City of Melbourne Annual Report 2015-16

Employee development and training

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Employee development and training

To get the best out of our people we want to build a culture that empowers employees to use their skills and judgement to make good decisions. We take our commitment to our employees seriously, providing opportunities to develop and grow and evolve their capabilities.

Last year we ran 86 courses through our City of Melbourne learning program, with a total of 2887 participants. A breakdown of average training hours by gender and classification can be seen in Average formal training hours by gender and classification. The increase of training hours for males at classification 3 can be attributed to the extensive technical training delivered to our On-Street Compliance Services team.

We are committed to improving the customer experience and building a customer centric culture. We created a new set of customer service standards and delivered training to all staff to improve capability and support all employees to work together to deliver the best outcomes for Council, our residents, ratepayers, businesses and visitors.

The City of Melbourne is proud to make a commitment to fully support reconciliation. As part of our Reconciliation Action Plan 2015–18, we have revised our corporate induction program to include an Aboriginal Cultural Awareness Walk for all new employees facilitated by the Koorie Heritage Trust.

Our leaders play a pivotal role in shaping our organisational culture and we continue to support their development as contemporary public sector leaders. Building on our Leading Diversity program, the management team participated in Unconscious Bias training to support them in actively promoting inclusion and diversity. They also participated in a program of 360-degree feedback to increase self-awareness and understanding of leadership capability and impact.

Our Mentoring programs this year focussed on two streams, with one program for female leaders and the other for parents returning from parental leave. The program supports the development of employees through pairing them with experienced leaders to build their leadership capability in addition to formal training.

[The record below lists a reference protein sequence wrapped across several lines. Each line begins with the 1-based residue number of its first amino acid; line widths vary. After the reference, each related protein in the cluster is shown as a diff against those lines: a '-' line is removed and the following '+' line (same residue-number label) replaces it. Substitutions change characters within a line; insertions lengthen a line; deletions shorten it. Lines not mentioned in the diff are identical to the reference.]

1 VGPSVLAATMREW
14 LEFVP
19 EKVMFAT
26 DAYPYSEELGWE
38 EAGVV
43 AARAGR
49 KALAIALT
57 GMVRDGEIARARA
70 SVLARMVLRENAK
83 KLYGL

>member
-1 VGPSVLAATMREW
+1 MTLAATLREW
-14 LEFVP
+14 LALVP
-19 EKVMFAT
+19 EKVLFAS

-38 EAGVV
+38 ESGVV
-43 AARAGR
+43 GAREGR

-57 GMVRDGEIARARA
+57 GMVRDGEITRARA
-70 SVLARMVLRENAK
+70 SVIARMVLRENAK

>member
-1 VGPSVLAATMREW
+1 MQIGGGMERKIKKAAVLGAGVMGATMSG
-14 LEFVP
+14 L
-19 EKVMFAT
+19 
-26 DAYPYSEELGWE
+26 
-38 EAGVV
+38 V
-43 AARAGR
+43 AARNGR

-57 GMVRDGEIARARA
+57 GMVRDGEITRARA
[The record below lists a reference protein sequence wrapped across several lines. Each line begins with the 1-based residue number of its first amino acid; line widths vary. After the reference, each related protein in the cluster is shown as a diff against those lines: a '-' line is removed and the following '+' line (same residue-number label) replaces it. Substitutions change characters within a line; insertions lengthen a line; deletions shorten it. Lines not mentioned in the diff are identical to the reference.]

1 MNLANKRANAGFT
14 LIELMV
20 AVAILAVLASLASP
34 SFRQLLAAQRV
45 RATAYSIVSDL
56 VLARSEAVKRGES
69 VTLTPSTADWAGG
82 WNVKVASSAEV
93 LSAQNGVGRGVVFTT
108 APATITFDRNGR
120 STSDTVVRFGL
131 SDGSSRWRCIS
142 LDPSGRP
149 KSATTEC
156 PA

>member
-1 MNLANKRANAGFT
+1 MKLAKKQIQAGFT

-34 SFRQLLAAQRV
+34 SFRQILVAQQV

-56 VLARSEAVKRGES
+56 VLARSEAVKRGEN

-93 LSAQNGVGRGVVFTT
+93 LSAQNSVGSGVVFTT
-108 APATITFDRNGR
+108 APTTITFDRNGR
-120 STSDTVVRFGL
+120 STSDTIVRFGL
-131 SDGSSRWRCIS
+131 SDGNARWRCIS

The City of Melbourne’s Fraud and Corruption Policy is a key part of its risk management approach. All employees are made aware of updated policies, procedures and training requirements upon commencement and via regular CEO messages. This year, all our employees completed mandatory refresher training on anti-corruption/fraud awareness. The table below shows the total number of employees who received training.

Average formal training hours by gender and classification


Class 1

Class 2

Class 3

Class 4

Class 5

Class 6

Class 7/ Senior officer*


Total average





















Anti-corruption training by classification


Class 1

Class 2

Class 3

Class 4

Class 5

Class 6

Class 7/ Senior officer













Involving the community in our decisions

Over the past few years the City of Melbourne has been building our capacity to engage with our community, and involving the community in our decisions is firmly embedded in everything we do.

As we face the challenges of a growing and changing city we can only build resilience and flourish if we do more together. To do this we work to connect people with our organisation, to other agencies, to each other and to the places they live.

In addition to the many programs, services and strategies that seek community input, our engagement activities now routinely include deliberative processes. This means that we want to work with community members to help us solve some of the complex issues facing our city in to the future: how can we grow and maintain our liveable status, how do we mitigate the impacts of climate change and how do we embrace a digital future?